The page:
By Alanna Hendren
The United Nations Convention on the Rights of People with Disabilities (UNCPRD) was adopted on December 13, 2006 in New York and was opened for signatures by member countries in March 2007. All countries have at least signed the Convention except the USA, Surinam, Libya, Belarus, Uzbekistan, Kyrgystan, Tajikistan and NorthKorea. Canada was an early signatory and supporter of the UNCPRD.
The Preamble to the Convention (x) says: “Convinced that family is the natural and fundamental group unit of society and is entitled to protection by society and the State, persons with disabilities and their family members should receive the necessary protection and assistance to enable families to contribute towards the full and equal enjoyment of the right of persons with disabilities”.
The Convention continues in detail about values and supports that ensure people “have access” to a range of home, residential and community supports “necessary to support living and inclusion in the community” and prevent segregation. Another Article in the Convention makes provisions for maximum independence through comprehensive habilitation and rehabilitation services.
The realization of the Rights envisioned in the Convention continues to pose a challenge to all countries globally who are working to support inclusion of people with disabilities in all aspects of life. The biggest challenge is created by the vague language open to interpretation in the document and the conscious omission of who is responsible for paying for services and supports. Since the Convention has identified families as the “natural and fundamental group unit of society”, it appears that payment falls to them, since “protection” and “assistance” are not defined. The assumption in the past was that the State was responsible but this changed over the last 20 years or so.
The Convention was adopted during a time of rapid, extreme privatization of public assets, deregulation and an economic ethos of open global markets. Moving from the post-World War II western idea of the Welfare State while promoting the agency of the individual (over the collective or groups) led to the power of often amoral entrepreneurs (corporations) over government (collectives). The human “higher power” shifted from deities, elders, and philosophers to the “free market”, represented by the often ruthless accumulation of wealth or capital. Because of these philosophical shifts, families can privately pay for services and have maximum choice, depending on how much money they have, as opposed to receiving government-funded services that may limit individual choice. This may work for families who have economic resources but those adults with no families to turn to or those from economically insecure families are still dependent on public services. Particularly after the global recession of 2008, government austerity measures disenfranchised people with disabilities and anyone else who lived in poverty, thereby accelerating extreme wealth inequality.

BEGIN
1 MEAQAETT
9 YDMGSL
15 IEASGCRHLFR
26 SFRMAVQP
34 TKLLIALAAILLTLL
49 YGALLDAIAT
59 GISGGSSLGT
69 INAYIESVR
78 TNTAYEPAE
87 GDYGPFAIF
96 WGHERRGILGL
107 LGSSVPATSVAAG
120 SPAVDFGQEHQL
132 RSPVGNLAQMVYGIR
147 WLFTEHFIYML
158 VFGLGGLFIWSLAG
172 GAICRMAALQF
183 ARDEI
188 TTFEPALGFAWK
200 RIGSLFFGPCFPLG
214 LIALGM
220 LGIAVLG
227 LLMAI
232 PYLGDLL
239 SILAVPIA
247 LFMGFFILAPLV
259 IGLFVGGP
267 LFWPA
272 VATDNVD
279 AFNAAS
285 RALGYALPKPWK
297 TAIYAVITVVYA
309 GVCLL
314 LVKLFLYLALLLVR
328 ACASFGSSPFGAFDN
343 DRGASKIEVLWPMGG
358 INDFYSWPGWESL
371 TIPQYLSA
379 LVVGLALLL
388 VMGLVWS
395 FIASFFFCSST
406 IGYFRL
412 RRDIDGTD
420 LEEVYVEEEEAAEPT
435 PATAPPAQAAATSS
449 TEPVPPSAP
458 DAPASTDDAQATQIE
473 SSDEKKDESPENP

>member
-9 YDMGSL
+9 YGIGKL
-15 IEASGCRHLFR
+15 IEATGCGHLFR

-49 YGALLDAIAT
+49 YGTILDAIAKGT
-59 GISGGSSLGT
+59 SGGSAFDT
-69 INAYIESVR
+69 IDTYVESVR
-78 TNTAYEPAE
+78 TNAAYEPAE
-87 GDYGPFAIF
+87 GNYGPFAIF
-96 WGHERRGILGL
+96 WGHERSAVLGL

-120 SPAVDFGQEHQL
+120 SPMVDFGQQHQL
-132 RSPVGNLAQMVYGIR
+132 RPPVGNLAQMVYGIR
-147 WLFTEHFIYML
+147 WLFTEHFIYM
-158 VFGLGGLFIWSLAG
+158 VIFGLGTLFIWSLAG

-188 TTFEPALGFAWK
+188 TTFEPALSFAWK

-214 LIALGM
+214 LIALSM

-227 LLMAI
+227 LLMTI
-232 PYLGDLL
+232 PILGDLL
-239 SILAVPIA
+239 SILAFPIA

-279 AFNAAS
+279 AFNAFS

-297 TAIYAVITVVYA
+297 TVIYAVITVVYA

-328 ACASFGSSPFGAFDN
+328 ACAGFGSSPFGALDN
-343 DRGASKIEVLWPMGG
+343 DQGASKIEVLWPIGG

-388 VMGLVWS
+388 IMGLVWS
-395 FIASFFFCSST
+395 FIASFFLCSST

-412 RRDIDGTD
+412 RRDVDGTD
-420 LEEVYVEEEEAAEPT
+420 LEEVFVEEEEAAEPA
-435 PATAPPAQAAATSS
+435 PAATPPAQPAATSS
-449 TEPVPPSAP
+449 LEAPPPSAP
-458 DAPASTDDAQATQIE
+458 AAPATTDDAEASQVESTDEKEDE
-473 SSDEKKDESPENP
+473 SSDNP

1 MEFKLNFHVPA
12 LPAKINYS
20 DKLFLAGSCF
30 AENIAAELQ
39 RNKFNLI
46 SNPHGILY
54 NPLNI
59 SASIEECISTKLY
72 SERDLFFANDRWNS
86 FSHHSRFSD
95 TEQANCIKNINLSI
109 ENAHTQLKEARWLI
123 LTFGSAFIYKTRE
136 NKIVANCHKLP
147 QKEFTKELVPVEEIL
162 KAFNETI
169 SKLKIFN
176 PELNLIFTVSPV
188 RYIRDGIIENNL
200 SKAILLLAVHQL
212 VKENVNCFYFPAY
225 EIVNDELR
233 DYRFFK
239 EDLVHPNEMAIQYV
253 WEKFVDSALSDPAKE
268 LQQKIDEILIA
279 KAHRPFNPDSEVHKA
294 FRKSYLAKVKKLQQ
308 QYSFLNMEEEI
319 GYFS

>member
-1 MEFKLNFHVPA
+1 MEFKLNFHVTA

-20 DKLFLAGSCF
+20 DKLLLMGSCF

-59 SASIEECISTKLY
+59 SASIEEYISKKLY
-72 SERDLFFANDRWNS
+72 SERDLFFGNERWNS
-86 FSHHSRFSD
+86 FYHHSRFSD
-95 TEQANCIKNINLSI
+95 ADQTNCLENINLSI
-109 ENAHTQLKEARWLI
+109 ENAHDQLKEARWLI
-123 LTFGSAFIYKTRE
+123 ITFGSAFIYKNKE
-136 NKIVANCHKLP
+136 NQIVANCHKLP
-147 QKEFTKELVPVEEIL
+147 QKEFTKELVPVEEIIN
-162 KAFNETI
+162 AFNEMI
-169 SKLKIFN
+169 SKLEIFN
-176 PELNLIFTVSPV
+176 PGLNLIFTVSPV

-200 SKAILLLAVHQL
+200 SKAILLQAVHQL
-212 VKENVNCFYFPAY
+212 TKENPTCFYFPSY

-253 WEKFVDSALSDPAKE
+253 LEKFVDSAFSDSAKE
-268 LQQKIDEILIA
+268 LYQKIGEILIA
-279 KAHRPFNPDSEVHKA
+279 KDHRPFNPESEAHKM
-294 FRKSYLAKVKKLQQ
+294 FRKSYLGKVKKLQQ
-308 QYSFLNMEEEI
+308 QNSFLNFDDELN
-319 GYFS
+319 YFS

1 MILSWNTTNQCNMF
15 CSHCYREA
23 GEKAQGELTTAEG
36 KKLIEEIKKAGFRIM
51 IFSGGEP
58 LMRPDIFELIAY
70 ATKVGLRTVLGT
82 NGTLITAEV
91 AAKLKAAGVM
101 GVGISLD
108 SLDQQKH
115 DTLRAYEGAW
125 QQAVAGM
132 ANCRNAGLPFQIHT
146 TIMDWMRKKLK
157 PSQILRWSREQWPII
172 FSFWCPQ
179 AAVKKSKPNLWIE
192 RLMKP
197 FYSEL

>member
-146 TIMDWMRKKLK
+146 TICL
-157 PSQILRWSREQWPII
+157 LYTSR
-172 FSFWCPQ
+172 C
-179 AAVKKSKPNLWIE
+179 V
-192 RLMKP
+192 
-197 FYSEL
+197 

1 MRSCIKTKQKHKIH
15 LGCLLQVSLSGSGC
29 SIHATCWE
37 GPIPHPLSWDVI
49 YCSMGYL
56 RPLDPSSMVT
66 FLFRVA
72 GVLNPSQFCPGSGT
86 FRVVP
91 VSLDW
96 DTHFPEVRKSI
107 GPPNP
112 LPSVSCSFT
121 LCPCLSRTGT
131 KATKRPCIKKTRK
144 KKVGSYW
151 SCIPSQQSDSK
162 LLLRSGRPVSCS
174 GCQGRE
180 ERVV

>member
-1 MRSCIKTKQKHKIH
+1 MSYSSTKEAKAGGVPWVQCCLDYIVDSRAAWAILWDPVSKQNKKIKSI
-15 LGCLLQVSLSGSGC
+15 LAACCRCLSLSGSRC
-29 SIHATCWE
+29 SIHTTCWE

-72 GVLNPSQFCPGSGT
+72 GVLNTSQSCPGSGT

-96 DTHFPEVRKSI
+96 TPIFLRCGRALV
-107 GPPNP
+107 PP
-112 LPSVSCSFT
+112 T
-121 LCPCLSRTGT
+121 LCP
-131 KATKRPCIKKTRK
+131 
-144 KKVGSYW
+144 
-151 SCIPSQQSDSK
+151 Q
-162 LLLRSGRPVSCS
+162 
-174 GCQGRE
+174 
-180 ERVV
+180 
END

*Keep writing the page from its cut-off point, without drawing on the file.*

In Canada, we are very lucky to have a democratic history of collective action but families will need to stay vigilant and advocate for their loved ones with disabilities to ensure that the UNCRPD is more completely realized. Our disability policies must achieve greater clarity and recognize that over 60% of people with disabilities in Canada live in poverty and do not receive the social service supports required for their full inclusion and community participation. As people with disabilities age, their abilities decline just like the rest of us, necessitating greater physical and psychological supports that are regularly unavailable.
Infants and children with special needs require specific interventions and supports at critical developmental stages, but services are often unavailable to those who cannot purchase them independently due to long public wait lists and a system so complex that families cannot get to the help they need. After a number of new ‘frameworks’, services for children with special needs have become more diluted and less attractive to professionals, who can make much more money in private practice. Any complaints to a series of governments resulted in bureaucratic assurances that everything was really great and getting better all the time.
Having been around for a long time, I hear about problems families are having today that I thought were solved in the 1980’s. The B.C. Liberals threw the disability system into such chaos we didn’t realize how far backwards we were moving. The past battles we won did not win the war and unfortunately, all British Columbians with disabilities needto continue to fight to realize their rights, using Canada’s commitment to the UNCRPD as a guide to barrier-free environments, personal supports, technological assistance and full inclusion in society regardless of their parents’ financial status. We must recognize that human beings are much more than their net worth. Families have been fragmented over the years and were ‘taught’ to reduce their expectations of government, but government is responsible for disability policy and funding in the end, and must accept responsibility for the sorry state of their systems and supports after over 20 years of misguided ‘transformation’.